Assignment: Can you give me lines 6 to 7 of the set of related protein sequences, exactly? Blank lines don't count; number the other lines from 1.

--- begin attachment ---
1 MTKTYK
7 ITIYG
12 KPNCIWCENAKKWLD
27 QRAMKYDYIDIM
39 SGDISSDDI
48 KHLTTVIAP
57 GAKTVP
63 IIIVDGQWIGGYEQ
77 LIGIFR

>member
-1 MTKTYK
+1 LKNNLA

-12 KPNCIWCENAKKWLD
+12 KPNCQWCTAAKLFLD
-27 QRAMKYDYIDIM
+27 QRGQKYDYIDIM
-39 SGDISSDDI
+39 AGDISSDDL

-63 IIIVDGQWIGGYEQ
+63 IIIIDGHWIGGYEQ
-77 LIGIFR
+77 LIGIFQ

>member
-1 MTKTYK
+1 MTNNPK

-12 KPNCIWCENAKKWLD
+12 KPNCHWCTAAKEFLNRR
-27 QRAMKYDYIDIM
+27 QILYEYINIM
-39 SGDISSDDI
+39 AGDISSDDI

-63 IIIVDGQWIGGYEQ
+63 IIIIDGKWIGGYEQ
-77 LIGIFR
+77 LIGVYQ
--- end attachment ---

48 KHLTTVIAP
57 GAKTVP